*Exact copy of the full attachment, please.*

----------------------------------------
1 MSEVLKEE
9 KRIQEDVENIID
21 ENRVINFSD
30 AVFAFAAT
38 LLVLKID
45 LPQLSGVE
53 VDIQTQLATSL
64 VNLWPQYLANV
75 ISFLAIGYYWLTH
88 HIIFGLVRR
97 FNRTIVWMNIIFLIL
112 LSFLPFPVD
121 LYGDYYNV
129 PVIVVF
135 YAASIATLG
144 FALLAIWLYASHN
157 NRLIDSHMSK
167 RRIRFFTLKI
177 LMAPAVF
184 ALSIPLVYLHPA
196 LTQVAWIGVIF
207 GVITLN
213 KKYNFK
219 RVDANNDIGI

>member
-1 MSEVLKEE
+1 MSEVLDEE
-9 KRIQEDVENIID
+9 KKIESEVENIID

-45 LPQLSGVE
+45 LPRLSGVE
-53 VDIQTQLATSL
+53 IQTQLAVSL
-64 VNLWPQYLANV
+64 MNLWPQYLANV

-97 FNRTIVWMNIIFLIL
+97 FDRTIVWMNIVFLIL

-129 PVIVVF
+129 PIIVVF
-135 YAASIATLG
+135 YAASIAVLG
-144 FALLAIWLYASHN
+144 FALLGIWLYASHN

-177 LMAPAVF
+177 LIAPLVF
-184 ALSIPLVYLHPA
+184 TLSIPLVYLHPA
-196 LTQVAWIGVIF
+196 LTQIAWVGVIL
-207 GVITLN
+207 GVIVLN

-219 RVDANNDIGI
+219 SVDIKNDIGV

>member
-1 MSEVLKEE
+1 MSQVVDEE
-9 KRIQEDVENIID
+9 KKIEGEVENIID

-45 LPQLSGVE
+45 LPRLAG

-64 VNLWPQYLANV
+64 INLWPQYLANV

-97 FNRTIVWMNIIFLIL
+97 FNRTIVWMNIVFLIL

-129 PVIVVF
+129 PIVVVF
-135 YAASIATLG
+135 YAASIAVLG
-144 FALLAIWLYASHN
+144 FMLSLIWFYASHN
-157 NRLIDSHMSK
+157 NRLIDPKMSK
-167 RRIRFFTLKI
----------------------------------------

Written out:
1 MSEVLKEE
9 KRIQEDVENIID
21 ENRVINFSD
30 AVFAFAAT
38 LLVLKID
45 LPQLSGVE
53 VDIQTQLATSL
64 VNLWPQYLANV
75 ISFLAIGYYWLTH
88 HIIFGLVRR
97 FNRTIVWMNIIFLIL
112 LSFLPFPVD
121 LYGDYYNV
129 PVIVVF
135 YAASIATLG
144 FALLAIWLYASHN
157 NRLIDSHMSK
167 RRIRFFTLKI
177 LMAPAVF
184 ALSIPLVYLHPA
196 LTQVAWIGVIF
207 GVITLN
213 KKYNFK
219 RVDANNDIGI

>member
-1 MSEVLKEE
+1 MSEVLDEE
-9 KRIQEDVENIID
+9 KKIESEVENIID

-45 LPQLSGVE
+45 LPRLSGVE
-53 VDIQTQLATSL
+53 IQTQLAVSL
-64 VNLWPQYLANV
+64 MNLWPQYLANV

-97 FNRTIVWMNIIFLIL
+97 FDRTIVWMNIVFLIL

-129 PVIVVF
+129 PIIVVF
-135 YAASIATLG
+135 YAASIAVLG
-144 FALLAIWLYASHN
+144 FALLGIWLYASHN

-177 LMAPAVF
+177 LIAPLVF
-184 ALSIPLVYLHPA
+184 TLSIPLVYLHPA
-196 LTQVAWIGVIF
+196 LTQIAWVGVIL
-207 GVITLN
+207 GVIVLN

-219 RVDANNDIGI
+219 SVDIKNDIGV

>member
-1 MSEVLKEE
+1 MSQVVDEE
-9 KRIQEDVENIID
+9 KKIEGEVENIID

-45 LPQLSGVE
+45 LPRLAG

-64 VNLWPQYLANV
+64 INLWPQYLANV

-97 FNRTIVWMNIIFLIL
+97 FNRTIVWMNIVFLIL

-129 PVIVVF
+129 PIVVVF
-135 YAASIATLG
+135 YAASIAVLG
-144 FALLAIWLYASHN
+144 FMLSLIWFYASHN
-157 NRLIDSHMSK
+157 NRLIDPKMSK
-167 RRIRFFTLKI